The ability to intuitively estimate the number objects you can see is known as automatic number sense and has been widely studied in the scientific literature, but is usually thought to be separate from the formal and precise maths abilities we learn at school.
A new study just published online in Nature suggests that these abilities are more intertwined than we might think, as the better the number sense of 14 year-olds, the better their formal maths ability.
The researchers, led by psychologist Justin Halberda, flashed up a series of dot patterns to a group of 14 year-old students. Just like the one in the picture.
The kids were asked to indicate the ratio of blue and yellow dots but because the patterns flashed up so quickly, for only one fifth of a second, the kids didn’t have time to count them. They had to rely on a guestimate – their number sense – to give their answer.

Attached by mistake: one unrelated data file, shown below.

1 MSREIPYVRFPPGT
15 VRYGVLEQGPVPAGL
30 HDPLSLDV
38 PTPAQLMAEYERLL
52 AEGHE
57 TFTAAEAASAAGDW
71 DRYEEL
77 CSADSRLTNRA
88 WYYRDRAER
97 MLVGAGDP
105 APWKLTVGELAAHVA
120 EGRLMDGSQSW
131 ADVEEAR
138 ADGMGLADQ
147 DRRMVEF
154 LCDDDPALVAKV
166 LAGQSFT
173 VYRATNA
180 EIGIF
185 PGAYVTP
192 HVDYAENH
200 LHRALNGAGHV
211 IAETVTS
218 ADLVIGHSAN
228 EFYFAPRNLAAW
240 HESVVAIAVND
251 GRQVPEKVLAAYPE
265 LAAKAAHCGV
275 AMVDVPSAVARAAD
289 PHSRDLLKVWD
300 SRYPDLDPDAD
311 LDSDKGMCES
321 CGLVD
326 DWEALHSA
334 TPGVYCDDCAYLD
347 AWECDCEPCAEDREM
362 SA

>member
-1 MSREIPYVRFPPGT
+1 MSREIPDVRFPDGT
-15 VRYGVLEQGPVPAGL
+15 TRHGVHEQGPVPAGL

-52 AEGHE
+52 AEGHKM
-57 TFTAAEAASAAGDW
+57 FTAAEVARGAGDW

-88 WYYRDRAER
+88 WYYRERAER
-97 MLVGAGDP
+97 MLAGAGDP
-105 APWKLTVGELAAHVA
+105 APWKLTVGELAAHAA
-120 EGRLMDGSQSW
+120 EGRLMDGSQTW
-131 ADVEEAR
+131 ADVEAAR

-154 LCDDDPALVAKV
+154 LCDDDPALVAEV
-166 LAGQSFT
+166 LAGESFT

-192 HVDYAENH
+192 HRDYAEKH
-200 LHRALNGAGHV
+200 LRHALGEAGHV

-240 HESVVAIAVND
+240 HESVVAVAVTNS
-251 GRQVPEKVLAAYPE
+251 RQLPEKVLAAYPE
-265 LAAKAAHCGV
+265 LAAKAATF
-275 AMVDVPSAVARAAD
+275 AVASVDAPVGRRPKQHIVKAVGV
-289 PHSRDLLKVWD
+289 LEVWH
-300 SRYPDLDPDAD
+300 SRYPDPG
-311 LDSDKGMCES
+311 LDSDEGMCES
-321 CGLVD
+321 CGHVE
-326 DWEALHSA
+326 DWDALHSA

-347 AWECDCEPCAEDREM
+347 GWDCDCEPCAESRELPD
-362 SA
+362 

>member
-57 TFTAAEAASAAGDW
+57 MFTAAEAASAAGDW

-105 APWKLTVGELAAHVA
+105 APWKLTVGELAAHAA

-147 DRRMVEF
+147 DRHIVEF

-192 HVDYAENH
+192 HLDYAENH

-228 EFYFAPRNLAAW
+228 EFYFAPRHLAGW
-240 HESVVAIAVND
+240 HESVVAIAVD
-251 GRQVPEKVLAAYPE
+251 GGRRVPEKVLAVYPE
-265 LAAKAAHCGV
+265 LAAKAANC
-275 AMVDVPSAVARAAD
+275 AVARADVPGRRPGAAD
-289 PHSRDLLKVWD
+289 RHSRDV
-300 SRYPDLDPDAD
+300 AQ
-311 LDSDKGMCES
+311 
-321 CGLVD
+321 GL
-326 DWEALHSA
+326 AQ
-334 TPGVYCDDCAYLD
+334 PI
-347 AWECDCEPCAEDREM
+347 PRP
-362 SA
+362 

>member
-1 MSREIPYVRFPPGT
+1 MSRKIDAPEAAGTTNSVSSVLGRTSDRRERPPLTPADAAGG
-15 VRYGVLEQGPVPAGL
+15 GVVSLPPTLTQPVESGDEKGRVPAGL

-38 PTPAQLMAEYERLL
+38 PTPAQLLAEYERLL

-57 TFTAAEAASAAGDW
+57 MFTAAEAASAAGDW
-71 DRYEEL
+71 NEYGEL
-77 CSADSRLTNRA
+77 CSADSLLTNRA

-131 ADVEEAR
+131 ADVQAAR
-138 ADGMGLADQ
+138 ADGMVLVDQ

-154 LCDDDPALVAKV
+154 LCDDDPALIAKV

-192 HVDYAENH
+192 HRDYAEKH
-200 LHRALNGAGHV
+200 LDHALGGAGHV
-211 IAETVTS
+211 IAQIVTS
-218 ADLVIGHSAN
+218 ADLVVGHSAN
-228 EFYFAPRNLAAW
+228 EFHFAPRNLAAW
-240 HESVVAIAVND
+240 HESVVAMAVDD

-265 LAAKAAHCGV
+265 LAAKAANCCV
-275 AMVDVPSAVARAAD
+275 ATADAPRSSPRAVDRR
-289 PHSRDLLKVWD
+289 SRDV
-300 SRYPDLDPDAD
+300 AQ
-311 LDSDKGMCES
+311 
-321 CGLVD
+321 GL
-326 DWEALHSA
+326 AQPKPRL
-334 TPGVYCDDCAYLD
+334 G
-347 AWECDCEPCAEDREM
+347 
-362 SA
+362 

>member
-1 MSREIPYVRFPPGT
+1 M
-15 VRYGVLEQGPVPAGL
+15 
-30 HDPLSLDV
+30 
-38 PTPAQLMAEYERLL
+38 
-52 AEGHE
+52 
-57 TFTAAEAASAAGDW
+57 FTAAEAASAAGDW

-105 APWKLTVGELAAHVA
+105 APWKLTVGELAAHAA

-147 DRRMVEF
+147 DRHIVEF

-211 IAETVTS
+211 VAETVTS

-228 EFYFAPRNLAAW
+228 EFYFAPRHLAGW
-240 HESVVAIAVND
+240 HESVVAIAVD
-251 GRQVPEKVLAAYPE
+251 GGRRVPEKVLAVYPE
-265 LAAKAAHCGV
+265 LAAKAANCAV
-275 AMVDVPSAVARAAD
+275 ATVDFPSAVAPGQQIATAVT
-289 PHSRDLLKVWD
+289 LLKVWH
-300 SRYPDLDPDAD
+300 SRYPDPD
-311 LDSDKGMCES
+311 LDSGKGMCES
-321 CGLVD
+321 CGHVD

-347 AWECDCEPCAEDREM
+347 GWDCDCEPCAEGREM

After a whole set of these, the researchers calculated each kid’s accuracy, to give a measure of their overall number sense ability.
This in itself isn’t particularly interesting, as number sense has been widely tested and researched in the scientific literature. However, in the past, it’s often been considered a fuzzy, perhaps more ‘primitive’, ability unrelated to formal maths skills.
Owing to the fact that the researchers had access to the children’s maths achievement test scores, all the way back to kindergarten, they tested whether number sense and maths skills were related.
It turns out they were, and automatic number sense accounted for almost a third of the scores on formal maths tests.
This was even after controlling for the fact that some children were generally brighter or quicker than others.
What is not clear is whether just being better at maths means you develop a better number sense, or whether a better number sense encourages better maths skills.
The fact that they are related at all is interesting, however, as it suggest that intuition plays a part in the practice of mathematics – the most logical of pursuits.